18 Implementation of Scanner Given the input text Generate the required tokens Or provide token by token on demand Before we describe implementations We take this short break To describe relevant formalisms

19 Relevant Formalisms Type 3 (Regular) Grammars Regular Expressions Finite State Machines

20 Regular Grammars Regular grammars Non-terminals (arbitrary names) Terminals (characters) Two forms of rules Non-terminal ::= terminal Non-terminal ::= terminal Non-terminal One non-terminal is the start symbol Regular (type 3) grammars cannot count No concept of matching nested parens

21 Regular Grammars Regular grammars E.g. grammar of reals with no exponent REAL ::= 0 REAL1 (repeat for 1.. 9) REAL1 ::= 0 REAL1 (repeat for 1.. 9) REAL1 ::=. INTEGER INTEGER ::= 0 INTEGER (repeat for 1.. 9) INTEGER ::= 0 (repeat for 1.. 9) Start symbol is REAL

22 Regular Expressions Regular expressions (RE) defined by Any terminal character is an RE Alternation RE RE Concatenation RE1 RE2 Repetition RE* (zero or more RE s) Language of RE s s = type 3 grammars Regular expressions are more convenient

23 Specifying RE s s in Unix Tools Single characters a b c d \x Alternation [bcd[ bcd] ] [b-z] ab cd Match any character. Match sequence of characters x* y+ Concatenation abc[d-q] Optional [0-9]+(.[0 9]+(.[0-9]*)? 9]*)?

24 Finite State Machines Languages and Automata A language is a set of strings An automaton is a machine That determines if a given string is in the language or not. FSM s are automata that recognize regular languages (regular expressions)

25 Definitions of FSM A set of labeled states Directed arcs labeled with character A state may be marked as terminal Transition from state S1 to S2 If and only if arc from S1 to S2 Labeled with next character (which is eaten) Recognized if ends up in terminal state One state is distinguished start state

26 Building FSM from Grammar One state for each non-terminal A rule of the form Nont1 ::= terminal Generates transition from S1 to final state A rule of the form Nont1 ::= terminal Nont2 Generates transition from S1 to S2

27 Building FSM s from RE s Every RE corresponds to a grammar For all regular expressions A natural translation to FSM exists We will not give details of algorithm here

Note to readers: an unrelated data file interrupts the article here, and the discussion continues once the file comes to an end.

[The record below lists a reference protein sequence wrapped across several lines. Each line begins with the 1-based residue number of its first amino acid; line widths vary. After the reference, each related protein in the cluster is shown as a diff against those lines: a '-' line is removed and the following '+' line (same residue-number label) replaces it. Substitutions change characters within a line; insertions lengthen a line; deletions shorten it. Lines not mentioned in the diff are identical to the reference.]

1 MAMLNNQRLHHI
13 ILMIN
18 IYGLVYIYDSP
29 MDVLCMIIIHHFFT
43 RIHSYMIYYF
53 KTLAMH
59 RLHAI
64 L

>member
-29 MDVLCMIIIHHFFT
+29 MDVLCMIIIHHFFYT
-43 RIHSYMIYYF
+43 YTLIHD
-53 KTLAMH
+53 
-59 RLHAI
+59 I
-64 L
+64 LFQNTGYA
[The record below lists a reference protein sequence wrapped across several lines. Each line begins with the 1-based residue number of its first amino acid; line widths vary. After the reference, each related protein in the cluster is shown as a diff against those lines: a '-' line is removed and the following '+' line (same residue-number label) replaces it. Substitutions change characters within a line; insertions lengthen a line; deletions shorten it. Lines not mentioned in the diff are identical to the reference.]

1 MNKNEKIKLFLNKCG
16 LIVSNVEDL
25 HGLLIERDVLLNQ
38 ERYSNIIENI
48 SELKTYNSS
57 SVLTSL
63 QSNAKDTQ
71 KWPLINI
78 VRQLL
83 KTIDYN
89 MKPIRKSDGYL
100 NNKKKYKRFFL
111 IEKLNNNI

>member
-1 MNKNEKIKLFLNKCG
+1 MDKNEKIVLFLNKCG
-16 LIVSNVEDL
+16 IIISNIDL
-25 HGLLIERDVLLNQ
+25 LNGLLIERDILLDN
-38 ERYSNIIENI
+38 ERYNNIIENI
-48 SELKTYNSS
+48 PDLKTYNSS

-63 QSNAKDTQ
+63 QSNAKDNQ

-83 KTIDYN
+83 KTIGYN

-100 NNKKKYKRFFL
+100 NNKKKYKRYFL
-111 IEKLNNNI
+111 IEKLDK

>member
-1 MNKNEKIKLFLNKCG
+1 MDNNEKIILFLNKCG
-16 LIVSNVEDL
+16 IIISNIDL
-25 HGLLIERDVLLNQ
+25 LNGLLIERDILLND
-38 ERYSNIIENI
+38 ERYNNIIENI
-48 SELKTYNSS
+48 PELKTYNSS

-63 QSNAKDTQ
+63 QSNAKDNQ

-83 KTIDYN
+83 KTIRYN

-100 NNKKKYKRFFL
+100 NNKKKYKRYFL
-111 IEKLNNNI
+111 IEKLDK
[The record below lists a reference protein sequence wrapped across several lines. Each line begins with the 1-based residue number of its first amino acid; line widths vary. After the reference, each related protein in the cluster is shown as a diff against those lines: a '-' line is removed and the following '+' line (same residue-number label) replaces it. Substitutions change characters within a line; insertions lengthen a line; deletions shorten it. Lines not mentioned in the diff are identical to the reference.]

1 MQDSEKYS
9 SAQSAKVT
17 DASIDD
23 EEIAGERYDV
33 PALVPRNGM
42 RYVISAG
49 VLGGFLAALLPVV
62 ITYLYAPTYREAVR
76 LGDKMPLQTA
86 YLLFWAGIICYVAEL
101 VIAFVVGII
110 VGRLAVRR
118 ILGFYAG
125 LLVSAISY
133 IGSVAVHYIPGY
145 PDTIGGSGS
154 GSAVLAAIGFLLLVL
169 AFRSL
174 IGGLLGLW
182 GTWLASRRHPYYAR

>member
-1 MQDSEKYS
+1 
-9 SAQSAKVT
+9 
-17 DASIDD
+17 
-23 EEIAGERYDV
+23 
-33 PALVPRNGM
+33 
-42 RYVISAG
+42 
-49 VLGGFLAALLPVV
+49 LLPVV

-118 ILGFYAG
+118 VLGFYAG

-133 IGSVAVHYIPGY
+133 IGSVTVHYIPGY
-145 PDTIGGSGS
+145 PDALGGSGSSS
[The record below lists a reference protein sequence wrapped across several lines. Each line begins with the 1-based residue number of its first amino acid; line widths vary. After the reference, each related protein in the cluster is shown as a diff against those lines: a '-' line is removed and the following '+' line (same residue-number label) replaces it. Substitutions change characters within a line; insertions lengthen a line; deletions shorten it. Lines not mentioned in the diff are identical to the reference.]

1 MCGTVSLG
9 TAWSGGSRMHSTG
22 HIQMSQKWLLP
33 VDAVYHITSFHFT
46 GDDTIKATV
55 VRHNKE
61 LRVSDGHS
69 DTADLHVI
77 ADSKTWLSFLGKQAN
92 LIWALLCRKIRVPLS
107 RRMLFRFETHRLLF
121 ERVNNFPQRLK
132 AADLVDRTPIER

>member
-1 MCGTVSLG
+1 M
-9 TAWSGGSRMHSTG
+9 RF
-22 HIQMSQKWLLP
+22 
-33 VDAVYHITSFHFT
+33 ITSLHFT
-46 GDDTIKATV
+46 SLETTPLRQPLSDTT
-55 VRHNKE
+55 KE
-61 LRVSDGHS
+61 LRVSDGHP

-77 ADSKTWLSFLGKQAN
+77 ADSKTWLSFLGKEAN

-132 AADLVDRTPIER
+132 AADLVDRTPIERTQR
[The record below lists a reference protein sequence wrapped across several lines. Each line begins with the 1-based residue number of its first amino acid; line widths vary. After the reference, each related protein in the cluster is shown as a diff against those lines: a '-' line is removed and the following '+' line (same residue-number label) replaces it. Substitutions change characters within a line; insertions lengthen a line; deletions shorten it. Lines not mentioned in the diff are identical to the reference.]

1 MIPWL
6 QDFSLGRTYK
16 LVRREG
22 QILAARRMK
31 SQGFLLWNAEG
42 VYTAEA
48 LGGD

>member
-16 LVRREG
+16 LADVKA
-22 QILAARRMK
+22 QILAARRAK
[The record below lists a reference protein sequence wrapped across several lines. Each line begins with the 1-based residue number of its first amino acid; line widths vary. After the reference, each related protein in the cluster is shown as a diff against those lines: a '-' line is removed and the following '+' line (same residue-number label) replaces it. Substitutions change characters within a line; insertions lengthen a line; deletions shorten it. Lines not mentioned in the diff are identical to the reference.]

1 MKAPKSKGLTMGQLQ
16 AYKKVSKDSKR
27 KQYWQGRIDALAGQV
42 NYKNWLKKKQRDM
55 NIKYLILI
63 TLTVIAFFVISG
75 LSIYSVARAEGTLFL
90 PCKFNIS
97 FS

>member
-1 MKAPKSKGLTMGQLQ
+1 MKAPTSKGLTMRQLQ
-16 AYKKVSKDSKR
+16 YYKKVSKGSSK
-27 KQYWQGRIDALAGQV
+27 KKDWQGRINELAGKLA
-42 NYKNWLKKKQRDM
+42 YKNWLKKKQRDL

28 Non-Deterministic FSM A non-deterministic FSM Has at least one state With two arcs to two separate states Labeled with the same character Which way to go? Implementation requires backtracking Nasty

29 Deterministic FSM For all states S For all characters C There is either ONE or NO arcs From state S Labeled with character C Much easier to implement No backtracking

30 Dealing with ND FSM Construction naturally leads to ND FSM For example, consider FSM for [0-9]+ [0-9]+ 9]+\.[0-9]+ (integer or real) We will naturally get a start state With two sets of branches And thus non-deterministic

31 Converting to Deterministic There is an algorithm for converting From any ND FSM To an equivalent deterministic FSM Algorithm is in the text book Example (given in terms of RE s) [0-9]+ [0-9]+ 9]+\.[0-9]+ [0-9]+( 9]+(\.[0-9]+)?

32 Implementing the Scanner Three methods Completely informal, just write code Define tokens using regular expressions Convert RE s s to ND finite state machine Convert ND FSM to deterministic FSM Program the FSM Use an automated program To achieve above three steps

33 Ad Hoc Code (forget FSM s) Write normal hand code A procedure called Scan Normal coding techniques Basically scan over white space and comments till non-blank character found. Base subsequent processing on character E.g. colon may be : or := / may be operator or start of comment Return token found Write aggressive efficient code

34 Using FSM Formalisms Start with regular grammar or RE Typically found in the language standard For example, for Ada: Chapter 2. Lexical Elements Digit ::= decimal-literal literal ::= integer [.integer][exponent] integer ::= digit {[underline] digit} exponent ::= E [+] integer E - integer